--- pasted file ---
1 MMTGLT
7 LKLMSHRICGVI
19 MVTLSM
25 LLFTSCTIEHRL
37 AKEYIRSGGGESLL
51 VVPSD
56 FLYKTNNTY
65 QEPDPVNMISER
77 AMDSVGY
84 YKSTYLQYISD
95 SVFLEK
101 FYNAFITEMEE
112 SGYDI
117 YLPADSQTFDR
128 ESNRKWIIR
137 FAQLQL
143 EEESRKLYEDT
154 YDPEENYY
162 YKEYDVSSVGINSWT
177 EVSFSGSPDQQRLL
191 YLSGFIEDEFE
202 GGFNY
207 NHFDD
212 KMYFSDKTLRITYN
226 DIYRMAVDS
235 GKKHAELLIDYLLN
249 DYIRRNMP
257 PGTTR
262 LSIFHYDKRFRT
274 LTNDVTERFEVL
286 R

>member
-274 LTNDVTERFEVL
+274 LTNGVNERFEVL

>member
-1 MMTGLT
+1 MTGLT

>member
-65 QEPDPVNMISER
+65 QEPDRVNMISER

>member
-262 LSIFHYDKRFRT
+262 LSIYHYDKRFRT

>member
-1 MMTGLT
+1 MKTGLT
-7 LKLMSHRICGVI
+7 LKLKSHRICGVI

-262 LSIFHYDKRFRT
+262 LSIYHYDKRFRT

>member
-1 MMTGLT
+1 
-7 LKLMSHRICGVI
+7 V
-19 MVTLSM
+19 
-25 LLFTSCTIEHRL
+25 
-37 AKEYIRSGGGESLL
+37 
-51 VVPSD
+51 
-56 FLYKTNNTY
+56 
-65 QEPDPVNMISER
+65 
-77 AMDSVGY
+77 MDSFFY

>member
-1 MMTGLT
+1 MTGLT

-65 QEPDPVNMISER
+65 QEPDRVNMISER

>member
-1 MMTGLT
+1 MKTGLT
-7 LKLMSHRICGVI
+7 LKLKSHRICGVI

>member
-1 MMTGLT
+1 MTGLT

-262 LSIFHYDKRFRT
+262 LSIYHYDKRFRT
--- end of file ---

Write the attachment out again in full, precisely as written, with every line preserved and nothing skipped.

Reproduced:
1 MMTGLT
7 LKLMSHRICGVI
19 MVTLSM
25 LLFTSCTIEHRL
37 AKEYIRSGGGESLL
51 VVPSD
56 FLYKTNNTY
65 QEPDPVNMISER
77 AMDSVGY
84 YKSTYLQYISD
95 SVFLEK
101 FYNAFITEMEE
112 SGYDI
117 YLPADSQTFDR
128 ESNRKWIIR
137 FAQLQL
143 EEESRKLYEDT
154 YDPEENYY
162 YKEYDVSSVGINSWT
177 EVSFSGSPDQQRLL
191 YLSGFIEDEFE
202 GGFNY
207 NHFDD
212 KMYFSDKTLRITYN
226 DIYRMAVDS
235 GKKHAELLIDYLLN
249 DYIRRNMP
257 PGTTR
262 LSIFHYDKRFRT
274 LTNDVTERFEVL
286 R

>member
-274 LTNDVTERFEVL
+274 LTNGVNERFEVL

>member
-1 MMTGLT
+1 MTGLT

>member
-65 QEPDPVNMISER
+65 QEPDRVNMISER

>member
-262 LSIFHYDKRFRT
+262 LSIYHYDKRFRT

>member
-1 MMTGLT
+1 MKTGLT
-7 LKLMSHRICGVI
+7 LKLKSHRICGVI

-262 LSIFHYDKRFRT
+262 LSIYHYDKRFRT

>member
-1 MMTGLT
+1 
-7 LKLMSHRICGVI
+7 V
-19 MVTLSM
+19 
-25 LLFTSCTIEHRL
+25 
-37 AKEYIRSGGGESLL
+37 
-51 VVPSD
+51 
-56 FLYKTNNTY
+56 
-65 QEPDPVNMISER
+65 
-77 AMDSVGY
+77 MDSFFY

>member
-1 MMTGLT
+1 MTGLT

-65 QEPDPVNMISER
+65 QEPDRVNMISER

>member
-1 MMTGLT
+1 MKTGLT
-7 LKLMSHRICGVI
+7 LKLKSHRICGVI

>member
-1 MMTGLT
+1 MTGLT

-262 LSIFHYDKRFRT
+262 LSIYHYDKRFRT